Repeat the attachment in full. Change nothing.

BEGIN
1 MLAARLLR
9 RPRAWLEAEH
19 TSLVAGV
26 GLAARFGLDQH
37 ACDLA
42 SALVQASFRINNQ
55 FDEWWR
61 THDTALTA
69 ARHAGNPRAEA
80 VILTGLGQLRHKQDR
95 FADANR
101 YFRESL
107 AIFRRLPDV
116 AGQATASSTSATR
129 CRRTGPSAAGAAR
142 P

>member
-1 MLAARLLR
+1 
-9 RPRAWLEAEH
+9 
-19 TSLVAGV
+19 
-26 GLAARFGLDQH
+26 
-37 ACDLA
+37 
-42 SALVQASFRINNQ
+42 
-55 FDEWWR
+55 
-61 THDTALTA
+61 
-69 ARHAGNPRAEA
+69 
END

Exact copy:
1 MLAARLLR
9 RPRAWLEAEH
19 TSLVAGV
26 GLAARFGLDQH
37 ACDLA
42 SALVQASFRINNQ
55 FDEWWR
61 THDTALTA
69 ARHAGNPRAEA
80 VILTGLGQLRHKQDR
95 FADANR
101 YFRESL
107 AIFRRLPDV
116 AGQATASSTSATR
129 CRRTGPSAAGAAR
142 P

>member
-1 MLAARLLR
+1 
-9 RPRAWLEAEH
+9 
-19 TSLVAGV
+19 
-26 GLAARFGLDQH
+26 
-37 ACDLA
+37 
-42 SALVQASFRINNQ
+42 
-55 FDEWWR
+55 
-61 THDTALTA
+61 
-69 ARHAGNPRAEA
+69 